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Glossary of Security Terms

ARP and RARP - ARP stands for Address Resolution Protocol. RARP is Reverse ARP. ARP maps the IP address to the MAC address of a device.

ARP Poisoning - Breaking communication between two systems by poisoning the address table in the network switch between them with false data. This tactic can be used to intercept data on a switched network also as some switches will "flood" all packets to all ports when the ARP table is full or broken. There are freely available tools on the Internet that anyone can download and use.

ARP Spoofing - Used on switched networks to intercept data destined to the victim's computer. There are freely available tools on the Internet that anyone can download and use.

Enumeration - The tactic of mapping out your network topology, size, services, etc. for the purpose of finding your weaknesses and ultimately a point of entry. There are freely available tools on the Internet that anyone can download and use.

Firewall - A Firewall is a device usually employed at the gateway of a network. A Firewall allows or disallows traffic in and out of the network based on it's source and destination port, source and destination addresses, the state of the communication and other criteria. A Firewall controls data between networks. It can not interrupt or prevent attacks between hosts on the same network.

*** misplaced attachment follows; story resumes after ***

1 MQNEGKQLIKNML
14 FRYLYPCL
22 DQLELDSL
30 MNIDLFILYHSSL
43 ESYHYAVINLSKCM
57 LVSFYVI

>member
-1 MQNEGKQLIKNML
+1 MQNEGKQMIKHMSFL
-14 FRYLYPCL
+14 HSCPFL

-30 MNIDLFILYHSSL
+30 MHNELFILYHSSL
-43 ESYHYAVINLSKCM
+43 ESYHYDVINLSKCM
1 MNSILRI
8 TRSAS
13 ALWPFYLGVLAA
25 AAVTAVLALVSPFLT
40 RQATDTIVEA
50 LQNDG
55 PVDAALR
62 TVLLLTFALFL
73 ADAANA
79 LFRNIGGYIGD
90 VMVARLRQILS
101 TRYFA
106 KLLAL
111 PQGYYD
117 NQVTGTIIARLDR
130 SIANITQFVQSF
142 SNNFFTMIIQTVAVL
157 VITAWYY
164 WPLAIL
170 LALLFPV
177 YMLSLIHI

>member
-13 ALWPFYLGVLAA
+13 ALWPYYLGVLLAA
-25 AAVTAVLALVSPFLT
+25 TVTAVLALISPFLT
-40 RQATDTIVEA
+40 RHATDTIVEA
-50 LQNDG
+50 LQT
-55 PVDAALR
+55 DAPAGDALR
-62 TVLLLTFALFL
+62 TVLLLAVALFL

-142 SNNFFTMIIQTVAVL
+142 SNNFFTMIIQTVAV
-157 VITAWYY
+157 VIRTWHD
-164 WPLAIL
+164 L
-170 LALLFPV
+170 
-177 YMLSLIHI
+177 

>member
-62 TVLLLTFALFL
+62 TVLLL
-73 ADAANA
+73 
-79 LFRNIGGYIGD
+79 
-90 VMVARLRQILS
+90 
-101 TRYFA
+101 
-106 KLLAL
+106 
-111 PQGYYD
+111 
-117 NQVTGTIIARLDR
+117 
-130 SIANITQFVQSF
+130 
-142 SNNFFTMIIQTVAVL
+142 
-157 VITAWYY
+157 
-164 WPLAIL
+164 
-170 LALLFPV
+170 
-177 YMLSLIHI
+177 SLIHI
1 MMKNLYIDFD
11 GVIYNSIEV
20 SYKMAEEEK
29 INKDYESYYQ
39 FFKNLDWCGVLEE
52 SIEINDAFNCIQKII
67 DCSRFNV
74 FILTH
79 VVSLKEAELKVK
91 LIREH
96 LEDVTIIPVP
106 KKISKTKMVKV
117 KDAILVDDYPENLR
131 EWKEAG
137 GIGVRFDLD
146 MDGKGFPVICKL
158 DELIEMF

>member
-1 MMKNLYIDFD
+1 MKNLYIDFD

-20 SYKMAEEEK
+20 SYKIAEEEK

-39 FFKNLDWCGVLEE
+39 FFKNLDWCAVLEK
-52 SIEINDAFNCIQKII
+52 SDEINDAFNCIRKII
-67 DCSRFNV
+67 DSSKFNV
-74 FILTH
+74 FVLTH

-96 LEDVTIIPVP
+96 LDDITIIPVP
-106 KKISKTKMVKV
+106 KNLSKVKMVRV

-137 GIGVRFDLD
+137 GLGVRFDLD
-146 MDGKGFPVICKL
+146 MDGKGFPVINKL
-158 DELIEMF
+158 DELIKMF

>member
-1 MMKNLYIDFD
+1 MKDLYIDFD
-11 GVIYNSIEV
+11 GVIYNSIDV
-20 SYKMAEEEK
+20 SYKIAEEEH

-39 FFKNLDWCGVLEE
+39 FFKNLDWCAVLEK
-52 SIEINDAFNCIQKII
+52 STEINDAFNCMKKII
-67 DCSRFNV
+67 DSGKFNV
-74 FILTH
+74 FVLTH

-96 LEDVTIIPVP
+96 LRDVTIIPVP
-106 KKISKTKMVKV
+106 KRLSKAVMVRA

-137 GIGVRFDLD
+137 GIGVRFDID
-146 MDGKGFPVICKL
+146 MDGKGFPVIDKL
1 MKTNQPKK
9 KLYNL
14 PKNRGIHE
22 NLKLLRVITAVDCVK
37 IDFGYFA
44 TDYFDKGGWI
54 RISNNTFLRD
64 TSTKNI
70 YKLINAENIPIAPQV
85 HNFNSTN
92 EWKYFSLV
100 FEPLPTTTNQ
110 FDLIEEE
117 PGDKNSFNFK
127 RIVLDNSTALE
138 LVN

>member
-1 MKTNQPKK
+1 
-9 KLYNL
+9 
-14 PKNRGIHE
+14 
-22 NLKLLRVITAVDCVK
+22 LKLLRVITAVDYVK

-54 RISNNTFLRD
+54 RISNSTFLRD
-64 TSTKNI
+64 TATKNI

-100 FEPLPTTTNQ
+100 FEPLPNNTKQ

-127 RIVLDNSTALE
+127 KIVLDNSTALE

IP spoofing - Used to make traffic sent by an attacker appear that it is from another source. There are freely available tools on the Internet that anyone can download and use.

Land Attack - A type of Denial of Service (DOS) attack which confuses and crashes a number of Operating Systems (especially Windows 95) or uses up the CPU so the system can't do anything else (such as in Windows NT). A Land Attack is performed by launching TCP/IP packets with the same source and destination IP address and port. There are freely available tools that anyone can download and use which will perform a Land Attack.

Malware - Software that is designed specifically for evil purposes.

Port - A logical connection "channel" for network applications to talk to each other. Ports help applications know what traffic is destined for them rather than other applications on the same host. Certain applications communicate at certain ports. For example a typical e-mail client sends mail to the server on port 25, and checks for new mail on port 110. Your web browser requested this web page on port 80. There are 65,536 ports for the TCP protocol, and 65,536 for the UDP protocol.

Port Scan -A method an attacker uses to enumerate what services are running on your network. An attacker sends requests on different ports and takes note of which ports respond in certain way. This is how an attacker knows what attacks will work on which of your systems. Ports map to applications and applications map to attacks. We perform port scans during a Vulnerability Assessment to get the same view of your network that an attacker has, and to find evidence of an attackers presence.